Rachel McAdams and Channing Tatum play a husband and wife who have to rediscover each other in “The Vow.”
- “The Vow” hits on an intriguing yarn and plays it out
- Michael Sucsy’s movie is a different beast, a romance first and foremost
- Channing Tatum is a good fit for the bruised and brooding Leo
A love story released in time for Valentine’s Day, bringing together the stars of “The Notebook” (Rachel McAdams) and “Dear John” (Channing Tatum)?
Sounds like a cookie-cutter chick flick, for sure. But “The Vow” surpasses low expectations, for this male film critic at any rate, if only because it hits on an intriguing yarn and plays it out with some respect for the characters involved.
Tatum is Leo, a young man whose blissfully happy marriage is rear-ended by a snowplow — propelling wife Paige (McAdams) through the windscreen and into a brain trauma unit. When she wakes up, she’s okay — except that she’s wiped out the last five years entirely. She doesn’t know Leo, doesn’t remember dropping out of law school and switching to art classes, and doesn’t like anything she finds in her wardrobe. She also doesn’t remember cutting off her parents and her sister — Leo’s never even met them before — or why she broke up with her fiancé, Jeremy.
Amnesia often figures as a handy crutch for thriller writers who love teasing out doubt and deception, but Michael Sucsy’s movie is a different beast, a romance first and foremost, but a romance that claims to be inspired by a true story.
Sucsy (who directed Drew Barrymore and Jessica Lange in “Grey Gardens”) plays down the condition’s inherent paranoia, in part by drawing us in through the eyes of the husband, Leo.
Here’s a guy who loves his wife, but who finds himself alone in the marriage because everything they shared as a couple has been erased. For Paige, home is the house she grew up in and the parents she remembers — wealthy, privileged suburbanites who are only too keen to set back the clock and pretend their little girl never strayed across the tracks.
An actor who finds “perplexed and concerned” well within his limited range, Channing Tatum is a good fit for the bruised and brooding Leo, and the lively Rachel McAdams has some nice moments as the (blank?) Paige — but flashbacks to happier days try too hard to force a chemistry that remains more theoretical than felt.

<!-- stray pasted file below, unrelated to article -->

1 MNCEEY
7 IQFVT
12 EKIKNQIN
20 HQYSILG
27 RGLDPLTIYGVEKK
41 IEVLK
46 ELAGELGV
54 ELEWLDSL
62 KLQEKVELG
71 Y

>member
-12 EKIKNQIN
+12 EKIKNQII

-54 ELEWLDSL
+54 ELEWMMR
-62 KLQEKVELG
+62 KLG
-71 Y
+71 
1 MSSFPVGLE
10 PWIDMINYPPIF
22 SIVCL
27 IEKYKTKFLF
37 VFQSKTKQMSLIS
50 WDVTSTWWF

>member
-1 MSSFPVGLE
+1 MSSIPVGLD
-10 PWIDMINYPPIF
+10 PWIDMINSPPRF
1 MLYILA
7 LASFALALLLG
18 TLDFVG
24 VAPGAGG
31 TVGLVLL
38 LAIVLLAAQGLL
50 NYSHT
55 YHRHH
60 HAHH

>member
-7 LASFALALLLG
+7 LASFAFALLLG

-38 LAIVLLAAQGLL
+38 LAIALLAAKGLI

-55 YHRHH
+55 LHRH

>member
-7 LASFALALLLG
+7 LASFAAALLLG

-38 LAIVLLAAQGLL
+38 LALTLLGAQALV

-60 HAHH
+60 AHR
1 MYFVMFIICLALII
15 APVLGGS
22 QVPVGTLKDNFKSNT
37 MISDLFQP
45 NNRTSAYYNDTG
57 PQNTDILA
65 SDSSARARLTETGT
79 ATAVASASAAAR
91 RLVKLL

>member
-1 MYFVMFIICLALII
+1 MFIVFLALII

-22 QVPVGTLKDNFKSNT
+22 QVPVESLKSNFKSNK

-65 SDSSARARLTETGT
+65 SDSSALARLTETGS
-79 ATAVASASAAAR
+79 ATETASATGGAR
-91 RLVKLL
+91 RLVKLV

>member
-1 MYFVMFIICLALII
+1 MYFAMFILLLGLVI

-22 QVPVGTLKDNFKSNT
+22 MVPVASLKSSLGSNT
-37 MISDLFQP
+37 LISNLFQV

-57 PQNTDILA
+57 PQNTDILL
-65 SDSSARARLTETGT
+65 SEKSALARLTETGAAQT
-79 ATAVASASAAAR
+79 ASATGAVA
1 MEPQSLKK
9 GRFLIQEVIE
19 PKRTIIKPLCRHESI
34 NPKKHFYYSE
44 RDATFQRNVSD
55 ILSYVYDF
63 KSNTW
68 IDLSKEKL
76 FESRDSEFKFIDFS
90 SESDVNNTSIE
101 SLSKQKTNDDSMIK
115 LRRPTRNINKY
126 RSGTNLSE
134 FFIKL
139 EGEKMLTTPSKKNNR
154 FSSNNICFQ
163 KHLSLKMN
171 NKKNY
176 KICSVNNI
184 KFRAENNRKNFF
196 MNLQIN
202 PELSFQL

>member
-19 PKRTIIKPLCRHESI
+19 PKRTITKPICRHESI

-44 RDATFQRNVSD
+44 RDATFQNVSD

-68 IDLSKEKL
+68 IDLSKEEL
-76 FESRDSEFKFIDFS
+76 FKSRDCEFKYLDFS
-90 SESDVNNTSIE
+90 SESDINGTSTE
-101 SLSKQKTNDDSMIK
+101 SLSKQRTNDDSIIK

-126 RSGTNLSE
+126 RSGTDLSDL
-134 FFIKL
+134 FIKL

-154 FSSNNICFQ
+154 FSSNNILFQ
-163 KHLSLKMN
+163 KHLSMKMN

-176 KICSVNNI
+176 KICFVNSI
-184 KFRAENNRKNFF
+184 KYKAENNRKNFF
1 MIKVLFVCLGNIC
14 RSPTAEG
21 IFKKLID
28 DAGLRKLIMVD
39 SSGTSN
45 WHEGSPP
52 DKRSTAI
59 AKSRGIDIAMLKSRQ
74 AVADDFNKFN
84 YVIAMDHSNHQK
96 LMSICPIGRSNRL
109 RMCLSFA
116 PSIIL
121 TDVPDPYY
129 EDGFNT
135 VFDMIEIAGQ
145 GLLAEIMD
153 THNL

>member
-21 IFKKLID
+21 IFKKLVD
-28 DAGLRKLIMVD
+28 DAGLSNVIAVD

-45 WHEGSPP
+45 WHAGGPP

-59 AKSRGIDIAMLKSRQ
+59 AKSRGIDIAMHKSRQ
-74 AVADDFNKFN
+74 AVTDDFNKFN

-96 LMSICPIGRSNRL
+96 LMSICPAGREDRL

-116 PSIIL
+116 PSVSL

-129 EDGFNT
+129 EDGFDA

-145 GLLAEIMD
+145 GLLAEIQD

Still, the scenario (Sucsy is one of five credited writers) throws up some arresting questions about the nature of love. How can Leo still be in love with this woman who is a stranger to herself? Can he make her fall back in love with him? Is it even fair to try? Because these ideas are also emotional dilemmas the movie works surprisingly well despite its shortcuts and shortcomings.
It certainly isn’t subtle about its preference for the sympathetic Leo — and by extension, the vegan, tattooed, artistic Paige who voted for Obama — over her domineering father, played by Sam Neill, and the conservative values he represents — even though the uptown scenes are generally better written and more convincingly played than what amounts to a sitcom notion of bohemian chic.
Of course it’s more than a little convenient that Paige never stops to ask why she walked out on the life she was groomed for — the story’s second, hidden trauma. If she had, the whole construct falls apart. But let that go.
This is mostly a poignant and touching effort. Just as Leo woos his estranged wife with “Chocolate roulette” (not a game Rachel McAdams plays very often I’m betting), given the choice between hard edges and gooey centers, Sucsy invariably heads for the fudge: it’s sweet and chewy and fun to share.